Friday, September 29, 2006

Week 4 (Building a Program Management Office)

Thing really took off this week! We were able to do some real in-depth work on the requirements. While we did not solve everything, the team gained a better understanding and we were able to significantly whittle down the list. More work on that to go, but should be OK. We have a fixed budget and a hard delivery date, so there is not much choice about which of the triple constraints is going to give.

I did do some more analysis of the existing documents. What is it about some people and documents???? First, the company has several sets of documentation for projects – corporate PMO, the quality management group, and IT has its CMM documents. There are a few others out there, but those are the main ones. Each group has a very cohesive and useful set of documents and often associated procedures. But why are they so complicated?? Why is there so much information needed to do such simple things? I guess when you give people the job of putting together documentation templates and procedures, they just do not stop. Most of us can put together an action item spreadsheet in 10 minutes. Imagine if that was your job – yikes – 10 minutes of work and you’re on the street? No – why not add links and procedures and notes and more columns and and and…..

Sorry, that was a bit of a rant wasn’t it? I guess it is just so obvious to me why people baulk at Project Management when we walk up to them with a ream of paper and say “if you fill all these out, you’ll be a project manager.” Like that loan guy on the TV commercials with the stack of forms to fill out for loans. Except we will put up with that to buy a house, not to run a project! Funny though isn’t it – the last house I bought was about $125,000 and my project is around $10,000,000 but I’m more willing to fill out the forms for the house. Let’s play with that a moment. I spent about 10 hours over the course of several weeks filling out loan papers and the innumerable legal documents and signing my name about 100 times to buy my house. So if I am willing to spend 10 hours for $125,000 then I should be willing to spend 800 hours for $10,000,000 – yep almost six solid months of filling out forms ! Yet I’ll bet we spend no more than 2 weeks in most projects.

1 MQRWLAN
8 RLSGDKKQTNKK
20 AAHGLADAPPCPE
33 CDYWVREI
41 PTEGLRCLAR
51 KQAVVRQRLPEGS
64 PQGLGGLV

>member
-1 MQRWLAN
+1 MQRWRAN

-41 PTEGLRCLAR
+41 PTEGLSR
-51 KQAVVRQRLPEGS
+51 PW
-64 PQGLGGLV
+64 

My challenge is to find the “right” amount of useful information that takes an appropriate amount of time and put it into the forms and procedures that everyone can use with the least amount of pain. I am also working on how to organize the reporting structure (not organization / hierarchy so much) in such a way as to spread the work out as much as possible so that each level does only what they need and that information is rolled up to the next level who add what is pertinent there and rolls up, etc. My PMO does not have the staff to handle much work (the PMO being me and one other part-time manager), so we have to spread the burden as much as possible to maximize the value and minimize the pain / cost.